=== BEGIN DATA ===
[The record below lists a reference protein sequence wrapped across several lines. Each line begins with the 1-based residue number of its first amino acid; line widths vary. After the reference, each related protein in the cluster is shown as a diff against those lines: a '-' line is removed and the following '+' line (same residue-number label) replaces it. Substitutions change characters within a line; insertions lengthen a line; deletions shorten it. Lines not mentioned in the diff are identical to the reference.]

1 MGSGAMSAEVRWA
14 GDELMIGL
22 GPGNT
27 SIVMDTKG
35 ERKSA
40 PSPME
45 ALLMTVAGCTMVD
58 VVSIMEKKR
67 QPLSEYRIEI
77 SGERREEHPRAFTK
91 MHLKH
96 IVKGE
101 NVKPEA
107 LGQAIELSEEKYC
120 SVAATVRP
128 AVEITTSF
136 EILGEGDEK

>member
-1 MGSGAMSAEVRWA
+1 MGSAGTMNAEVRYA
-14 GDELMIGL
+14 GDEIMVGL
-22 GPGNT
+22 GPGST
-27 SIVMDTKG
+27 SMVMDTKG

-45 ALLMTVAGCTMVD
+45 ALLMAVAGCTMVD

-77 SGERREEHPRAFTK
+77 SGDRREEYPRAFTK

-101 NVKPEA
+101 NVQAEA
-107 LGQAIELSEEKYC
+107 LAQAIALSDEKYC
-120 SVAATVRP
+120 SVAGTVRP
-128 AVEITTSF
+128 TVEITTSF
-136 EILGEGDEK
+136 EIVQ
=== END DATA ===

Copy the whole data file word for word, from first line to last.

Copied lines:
[The record below lists a reference protein sequence wrapped across several lines. Each line begins with the 1-based residue number of its first amino acid; line widths vary. After the reference, each related protein in the cluster is shown as a diff against those lines: a '-' line is removed and the following '+' line (same residue-number label) replaces it. Substitutions change characters within a line; insertions lengthen a line; deletions shorten it. Lines not mentioned in the diff are identical to the reference.]

1 MGSGAMSAEVRWA
14 GDELMIGL
22 GPGNT
27 SIVMDTKG
35 ERKSA
40 PSPME
45 ALLMTVAGCTMVD
58 VVSIMEKKR
67 QPLSEYRIEI
77 SGERREEHPRAFTK
91 MHLKH
96 IVKGE
101 NVKPEA
107 LGQAIELSEEKYC
120 SVAATVRP
128 AVEITTSF
136 EILGEGDEK

>member
-1 MGSGAMSAEVRWA
+1 MGSAGTMNAEVRYA
-14 GDELMIGL
+14 GDEIMVGL
-22 GPGNT
+22 GPGST
-27 SIVMDTKG
+27 SMVMDTKG

-45 ALLMTVAGCTMVD
+45 ALLMAVAGCTMVD

-77 SGERREEHPRAFTK
+77 SGDRREEYPRAFTK

-101 NVKPEA
+101 NVQAEA
-107 LGQAIELSEEKYC
+107 LAQAIALSDEKYC
-120 SVAATVRP
+120 SVAGTVRP
-128 AVEITTSF
+128 TVEITTSF
-136 EILGEGDEK
+136 EIVQ